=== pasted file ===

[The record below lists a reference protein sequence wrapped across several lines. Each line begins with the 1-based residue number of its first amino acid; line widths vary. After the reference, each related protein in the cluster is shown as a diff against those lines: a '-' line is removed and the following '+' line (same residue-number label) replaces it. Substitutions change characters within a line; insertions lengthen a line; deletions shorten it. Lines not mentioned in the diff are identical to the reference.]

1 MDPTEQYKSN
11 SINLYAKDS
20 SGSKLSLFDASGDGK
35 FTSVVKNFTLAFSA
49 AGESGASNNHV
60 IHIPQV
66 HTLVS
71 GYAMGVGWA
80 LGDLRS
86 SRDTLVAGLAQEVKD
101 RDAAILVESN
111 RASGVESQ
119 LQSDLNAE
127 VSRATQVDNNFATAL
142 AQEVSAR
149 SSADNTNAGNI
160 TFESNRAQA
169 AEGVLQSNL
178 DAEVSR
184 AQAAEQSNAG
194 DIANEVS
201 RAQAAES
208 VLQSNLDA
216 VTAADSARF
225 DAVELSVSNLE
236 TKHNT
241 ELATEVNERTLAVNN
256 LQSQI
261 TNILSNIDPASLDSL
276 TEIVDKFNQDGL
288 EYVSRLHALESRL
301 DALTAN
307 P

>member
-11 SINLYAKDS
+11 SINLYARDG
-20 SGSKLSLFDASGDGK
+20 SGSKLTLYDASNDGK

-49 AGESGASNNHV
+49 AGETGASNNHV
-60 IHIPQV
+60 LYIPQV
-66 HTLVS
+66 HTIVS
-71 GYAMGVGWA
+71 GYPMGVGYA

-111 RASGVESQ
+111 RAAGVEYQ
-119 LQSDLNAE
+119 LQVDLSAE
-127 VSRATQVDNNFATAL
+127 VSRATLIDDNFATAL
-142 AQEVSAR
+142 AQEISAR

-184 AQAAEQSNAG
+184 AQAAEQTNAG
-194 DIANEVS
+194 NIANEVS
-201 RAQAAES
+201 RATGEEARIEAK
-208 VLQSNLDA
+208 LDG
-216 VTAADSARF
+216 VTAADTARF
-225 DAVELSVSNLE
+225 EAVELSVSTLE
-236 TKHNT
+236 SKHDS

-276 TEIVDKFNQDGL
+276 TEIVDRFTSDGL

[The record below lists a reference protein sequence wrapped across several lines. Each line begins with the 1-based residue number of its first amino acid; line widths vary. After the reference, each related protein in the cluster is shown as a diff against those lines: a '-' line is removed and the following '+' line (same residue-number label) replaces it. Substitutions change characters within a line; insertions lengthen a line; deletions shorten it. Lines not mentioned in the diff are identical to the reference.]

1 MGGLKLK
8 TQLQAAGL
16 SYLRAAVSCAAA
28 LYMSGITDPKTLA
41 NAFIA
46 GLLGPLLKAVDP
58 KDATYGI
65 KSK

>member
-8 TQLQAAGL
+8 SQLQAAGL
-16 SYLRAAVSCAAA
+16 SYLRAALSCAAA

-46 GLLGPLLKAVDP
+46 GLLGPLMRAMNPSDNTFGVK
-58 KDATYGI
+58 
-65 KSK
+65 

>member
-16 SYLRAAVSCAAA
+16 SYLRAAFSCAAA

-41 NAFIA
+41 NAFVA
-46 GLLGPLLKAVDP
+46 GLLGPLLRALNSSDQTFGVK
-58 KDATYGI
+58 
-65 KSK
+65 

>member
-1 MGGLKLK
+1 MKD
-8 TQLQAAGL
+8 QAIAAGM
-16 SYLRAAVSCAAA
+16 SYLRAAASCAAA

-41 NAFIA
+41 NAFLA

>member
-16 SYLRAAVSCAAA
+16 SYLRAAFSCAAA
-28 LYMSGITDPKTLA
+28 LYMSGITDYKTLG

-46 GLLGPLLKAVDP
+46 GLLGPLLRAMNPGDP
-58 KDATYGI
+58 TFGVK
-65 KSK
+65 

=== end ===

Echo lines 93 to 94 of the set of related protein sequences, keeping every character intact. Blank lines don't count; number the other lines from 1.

-16 SYLRAAVSCAAA
+16 SYLRAAFSCAAA